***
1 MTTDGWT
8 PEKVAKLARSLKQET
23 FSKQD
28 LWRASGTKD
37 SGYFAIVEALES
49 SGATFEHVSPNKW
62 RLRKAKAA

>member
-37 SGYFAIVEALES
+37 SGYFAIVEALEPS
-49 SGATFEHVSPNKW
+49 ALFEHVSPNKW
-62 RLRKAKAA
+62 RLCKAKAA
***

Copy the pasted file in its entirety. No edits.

1 MTTDGWT
8 PEKVAKLARSLKQET
23 FSKQD
28 LWRASGTKD
37 SGYFAIVEALES
49 SGATFEHVSPNKW
62 RLRKAKAA

>member
-37 SGYFAIVEALES
+37 SGYFAIVEALEPS
-49 SGATFEHVSPNKW
+49 ALFEHVSPNKW
-62 RLRKAKAA
+62 RLCKAKAA